In honor of Henry Fleckenstein’s years of service to the decoy collecting community, the Ward Museum and the Fleckenstein family are pleased to announce plans for the Henry A. Fleckenstein, Jr. Decoy Study Gallery.
Since the museum opened in its current location in 1991 the Decoy Study Gallery has displayed the geographic range of antique working decoys. Large maps detailing the flyways along which millions of waterfowl migrate each year grace the back walls, and cases displaying decoys made in corresponding regions anchor the room. Smaller display areas with changing exhibits highlight different aspects of the world of antique decoys and hunting culture in the early-20th century—for example exhibits of international decoys, antique duck calls, or the hunting camps that supported carvers and provided enjoyment for turn-of-the-century hunters.
In advance of the Henry A. Fleckenstein Decoy Study Gallery dedication the gallery will enjoy many improvements. Cosmetic repairs have already begun, and more substantial changes are now underway. In honor of Henry’s passion for knowledge of decoy carving and collecting, a new study nook will be installed in the gallery. A reading desk area will feature books Henry authored, as well as resources and information about historical carvers whose antique decoys fill the displays. Visitors can relax and take time to come to understand the antique decoys that surround them, and appreciate the natural environments and heritage that supported featured carvers, and continues today. Henry’s legacy will truly be one of education and appreciation of the art-form and culture he shared with the world.
In the mid-1960s, after a particularly bad storm, Henry A. Fleckenstein (1940 – 2014) came upon an old working Canvasback decoy washed up on the shores of Kent Island, MD. This lost decoy became the first of his new collection—the beginning of Henry’s lifetime passion for old decoys and their makers.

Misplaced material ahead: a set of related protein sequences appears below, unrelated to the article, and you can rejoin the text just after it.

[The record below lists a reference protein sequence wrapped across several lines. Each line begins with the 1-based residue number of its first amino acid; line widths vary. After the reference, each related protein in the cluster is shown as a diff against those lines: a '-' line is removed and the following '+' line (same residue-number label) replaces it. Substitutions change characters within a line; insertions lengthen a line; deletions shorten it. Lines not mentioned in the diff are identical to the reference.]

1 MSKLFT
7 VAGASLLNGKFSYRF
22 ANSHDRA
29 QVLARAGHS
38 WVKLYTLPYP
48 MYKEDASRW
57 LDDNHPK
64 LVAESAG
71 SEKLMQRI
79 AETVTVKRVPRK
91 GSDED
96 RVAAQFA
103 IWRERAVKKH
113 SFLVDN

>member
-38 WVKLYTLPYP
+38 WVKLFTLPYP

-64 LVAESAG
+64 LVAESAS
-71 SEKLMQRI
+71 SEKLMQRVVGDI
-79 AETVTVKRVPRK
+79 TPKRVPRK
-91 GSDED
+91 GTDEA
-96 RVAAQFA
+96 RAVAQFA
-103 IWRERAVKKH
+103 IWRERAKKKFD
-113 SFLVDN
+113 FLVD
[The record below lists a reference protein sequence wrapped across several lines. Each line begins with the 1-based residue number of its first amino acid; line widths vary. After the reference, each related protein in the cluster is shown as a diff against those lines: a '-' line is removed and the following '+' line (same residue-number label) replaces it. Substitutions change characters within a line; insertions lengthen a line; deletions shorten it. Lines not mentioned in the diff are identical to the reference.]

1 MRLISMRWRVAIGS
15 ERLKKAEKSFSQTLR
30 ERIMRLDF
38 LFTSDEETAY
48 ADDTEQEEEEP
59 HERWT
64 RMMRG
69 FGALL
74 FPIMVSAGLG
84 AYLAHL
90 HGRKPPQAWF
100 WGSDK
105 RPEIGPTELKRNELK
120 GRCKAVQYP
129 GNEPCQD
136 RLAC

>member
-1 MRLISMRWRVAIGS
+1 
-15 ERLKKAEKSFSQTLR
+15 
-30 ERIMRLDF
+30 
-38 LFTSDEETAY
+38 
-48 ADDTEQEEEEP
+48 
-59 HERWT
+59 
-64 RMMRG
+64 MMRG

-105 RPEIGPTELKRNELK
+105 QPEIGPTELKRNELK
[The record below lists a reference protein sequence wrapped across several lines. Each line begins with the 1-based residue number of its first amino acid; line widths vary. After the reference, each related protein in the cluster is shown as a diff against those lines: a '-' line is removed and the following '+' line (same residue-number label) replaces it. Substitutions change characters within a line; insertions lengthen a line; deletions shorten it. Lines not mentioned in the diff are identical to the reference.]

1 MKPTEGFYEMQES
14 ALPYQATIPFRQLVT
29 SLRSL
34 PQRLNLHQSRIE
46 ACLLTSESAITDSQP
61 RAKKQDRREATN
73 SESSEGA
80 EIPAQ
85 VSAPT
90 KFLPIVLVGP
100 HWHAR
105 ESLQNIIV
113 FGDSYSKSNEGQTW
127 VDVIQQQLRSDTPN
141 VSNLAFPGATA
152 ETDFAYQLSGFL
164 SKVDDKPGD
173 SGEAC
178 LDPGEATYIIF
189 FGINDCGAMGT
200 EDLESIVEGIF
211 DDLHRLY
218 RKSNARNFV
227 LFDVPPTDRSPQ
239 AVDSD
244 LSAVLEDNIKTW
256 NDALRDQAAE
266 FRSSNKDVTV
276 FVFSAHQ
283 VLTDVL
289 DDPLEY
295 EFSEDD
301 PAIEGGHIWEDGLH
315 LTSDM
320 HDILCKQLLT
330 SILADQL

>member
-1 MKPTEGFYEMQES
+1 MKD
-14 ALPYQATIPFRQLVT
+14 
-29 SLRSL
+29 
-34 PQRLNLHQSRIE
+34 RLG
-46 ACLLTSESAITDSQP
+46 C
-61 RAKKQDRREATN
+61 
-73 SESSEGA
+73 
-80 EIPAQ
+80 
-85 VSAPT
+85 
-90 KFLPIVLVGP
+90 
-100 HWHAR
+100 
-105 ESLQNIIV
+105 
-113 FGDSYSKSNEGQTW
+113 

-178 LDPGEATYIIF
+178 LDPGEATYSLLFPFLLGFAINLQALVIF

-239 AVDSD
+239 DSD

Henry would spend the rest of his life collecting decoys, examining them, re-examining them, researching them, and talking with anybody who knew even a small fact about a bird, its maker, or its owner. Remarkably, Henry never forgot a decoy once he handled it; he was known to recall the details of specific decoys that he had not seen for many years.
Henry left the corporate world in 1974 to pursue his quest full time on the Eastern Shore of Maryland, settling in Dorchester County. In addition to collecting and selling decoys he wrote articles for decoy magazines, lectured, and attended decoy shows.
Eventually Henry authored five books on decoys, which quickly became highly revered references that stand out to this day. These were just the tip of the iceberg of his decoy knowledge.
Henry Fleckenstein had an unusual instinct to recognize each carver’s work through the evolution of their styles, just as an art connoisseur sees the changes and periods of any great artist. Yet he preferred to be called a “student” of the form and not an expert, though he ultimately gained the well-deserved title of “decoy historian.” Still, he never stopped seeking to know more, and he openly shared his knowledge with others. Because Henry Fleckenstein shared his vast knowledge with decoy collectors and admirers, the decoy collecting and carving community has benefited greatly, and many have become better students themselves.
The Ward Museum invites you to become a student of waterfowl art by utilizing this library and study space dedicated to Henry A. Fleckenstein, Jr.